The water sector is already being "reconstructed" by the Bechtel Corporation of San Francisco, one of the top ten water privatization companies in the world. Bechtel's track record does not bode well for the Iraqi people--in fact, the citizens of Bolivia have written a letter to the people of Iraq warning them of what to expect from Bechtel. A subsidiary of Bechtel privatized the water systems of Cochabamba, Bolivia and immediately sent prices sky-rocketing. Families earning a minimum wage of $60 per month faced water bills of $20 per month. Rate increases of 100 percent were the most common, while increases of 300 percent were reported. The citizens rose in protest (at least one seventeen-year-old boy lost his life to Bolivian troops sent into the streets to defend Bechtel's right to privatize). Ultimately, the government relented and cancelled the contract. Bechtel has responded with a $25 million lawsuit against Bolivia for lost profits.

(2) 100 PERCENT FOREIGN OWNERSHIP

In addition to the pubic services listed above, Iraq's factories, farms, telecommunications, transportation systems, publishing, and other businesses could all be completely owned, run, and employed by non-Iraqis under Order 39. The Order states that Iraq cannot restrict access by foreign owners to any sector of the economy except resource extraction. MCI, formerly WorldCom, has already received approximately $20 million to build a wireless phone network in the Baghdad area. As WorldCom, the company was found guilty of cheating investors by overstating its cash flow by nearly $4 billion, and was temporarily banned from receiving federal contracts.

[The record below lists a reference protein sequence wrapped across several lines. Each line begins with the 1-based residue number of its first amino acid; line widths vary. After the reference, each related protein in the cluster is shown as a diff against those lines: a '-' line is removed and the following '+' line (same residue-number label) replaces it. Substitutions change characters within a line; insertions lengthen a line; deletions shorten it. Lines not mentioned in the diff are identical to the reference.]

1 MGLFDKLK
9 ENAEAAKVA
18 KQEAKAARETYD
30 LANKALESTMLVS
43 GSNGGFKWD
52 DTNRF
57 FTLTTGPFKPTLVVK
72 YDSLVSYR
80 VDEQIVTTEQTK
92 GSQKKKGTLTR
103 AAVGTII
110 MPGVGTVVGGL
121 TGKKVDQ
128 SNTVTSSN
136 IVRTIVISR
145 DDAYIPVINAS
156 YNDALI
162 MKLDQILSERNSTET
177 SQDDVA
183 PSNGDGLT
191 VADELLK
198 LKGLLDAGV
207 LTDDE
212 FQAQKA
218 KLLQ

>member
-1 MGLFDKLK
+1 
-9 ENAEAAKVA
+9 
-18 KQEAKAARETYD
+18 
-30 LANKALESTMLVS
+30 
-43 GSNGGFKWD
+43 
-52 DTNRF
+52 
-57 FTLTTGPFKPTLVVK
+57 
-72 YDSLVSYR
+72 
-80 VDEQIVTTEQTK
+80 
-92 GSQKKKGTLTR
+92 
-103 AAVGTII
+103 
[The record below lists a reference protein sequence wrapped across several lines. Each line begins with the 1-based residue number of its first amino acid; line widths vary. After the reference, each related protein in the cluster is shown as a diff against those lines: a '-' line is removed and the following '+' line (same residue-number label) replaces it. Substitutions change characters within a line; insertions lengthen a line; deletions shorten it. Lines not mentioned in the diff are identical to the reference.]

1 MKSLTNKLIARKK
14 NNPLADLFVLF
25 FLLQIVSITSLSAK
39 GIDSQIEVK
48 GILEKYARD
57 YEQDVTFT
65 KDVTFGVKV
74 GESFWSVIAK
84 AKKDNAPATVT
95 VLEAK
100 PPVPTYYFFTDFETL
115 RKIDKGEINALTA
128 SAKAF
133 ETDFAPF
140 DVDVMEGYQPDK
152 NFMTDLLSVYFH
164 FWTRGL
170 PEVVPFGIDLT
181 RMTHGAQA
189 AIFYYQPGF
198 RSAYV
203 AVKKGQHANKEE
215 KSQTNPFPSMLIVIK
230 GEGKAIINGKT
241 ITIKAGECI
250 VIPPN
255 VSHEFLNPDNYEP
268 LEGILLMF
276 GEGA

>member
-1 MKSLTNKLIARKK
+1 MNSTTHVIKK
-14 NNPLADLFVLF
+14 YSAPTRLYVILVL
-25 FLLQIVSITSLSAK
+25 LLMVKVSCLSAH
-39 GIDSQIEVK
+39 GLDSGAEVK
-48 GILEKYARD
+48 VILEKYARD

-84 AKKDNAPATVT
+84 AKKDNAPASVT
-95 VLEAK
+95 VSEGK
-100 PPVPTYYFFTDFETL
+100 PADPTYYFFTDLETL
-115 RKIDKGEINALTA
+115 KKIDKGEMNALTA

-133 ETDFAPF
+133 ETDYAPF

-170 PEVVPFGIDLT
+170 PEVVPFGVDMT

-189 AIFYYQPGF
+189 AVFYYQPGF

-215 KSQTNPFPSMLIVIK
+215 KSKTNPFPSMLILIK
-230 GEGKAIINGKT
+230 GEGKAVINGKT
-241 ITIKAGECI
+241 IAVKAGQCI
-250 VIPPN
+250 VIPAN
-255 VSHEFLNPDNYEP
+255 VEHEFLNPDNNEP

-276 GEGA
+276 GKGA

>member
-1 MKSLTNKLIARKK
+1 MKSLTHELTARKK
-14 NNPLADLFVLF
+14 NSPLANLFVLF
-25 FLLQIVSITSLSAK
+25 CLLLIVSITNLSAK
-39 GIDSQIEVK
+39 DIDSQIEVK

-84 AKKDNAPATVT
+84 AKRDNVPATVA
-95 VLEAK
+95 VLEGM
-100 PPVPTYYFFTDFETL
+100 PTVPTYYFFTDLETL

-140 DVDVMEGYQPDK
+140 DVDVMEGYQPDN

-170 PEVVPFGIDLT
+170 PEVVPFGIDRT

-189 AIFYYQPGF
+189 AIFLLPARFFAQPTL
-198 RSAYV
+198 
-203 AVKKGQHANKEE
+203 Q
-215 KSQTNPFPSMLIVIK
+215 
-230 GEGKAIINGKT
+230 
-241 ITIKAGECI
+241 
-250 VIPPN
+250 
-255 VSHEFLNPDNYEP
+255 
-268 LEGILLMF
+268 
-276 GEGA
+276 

(3) NATIONAL TREATMENT

Order #39 states that "A foreign investor shall be entitled to make foreign investments in Iraq on terms no less favorable than those applicable to an Iraqi investor." This means that the government of Iraq cannot favor local investors, businesses, companies, or providers over foreign ones. Thus, for example, Iraq cannot require that U.S. companies with billion dollar reconstruction contracts hire local contractors. Nor that qualified Iraqi companies receive contracts over foreign-owned companies. This is a particularly troublesome provision given reports of bloated U.S. corporate budgets. For example, Time magazine recently reported that an American firm was awarded a $15 million contract to build a cement factory in Iraq (using U.S. tax-payer dollars). When the firm was prevented from doing the work, an Iraqi businessman (using Saddam's confiscated funds) spent just $80,000 to build the same factory.

Another example involves one of the first U.S. contracts awarded in Iraq. Stevedoring Services of America (SSA) received a $4.8 million contract to manage the Umm Qasr seaport. However, press reports revealed that the British had identified Iraqis who could perform the same duties. Britain's chief military officer in the Gulf told The Guardian of London that the port should be run by Iraqis as a model for the future reconstruction of the country. The U.S. disagreed, and instead hired SSA, a company that has been called the "most anti-union maritime operation on the West Coast" by union leaders.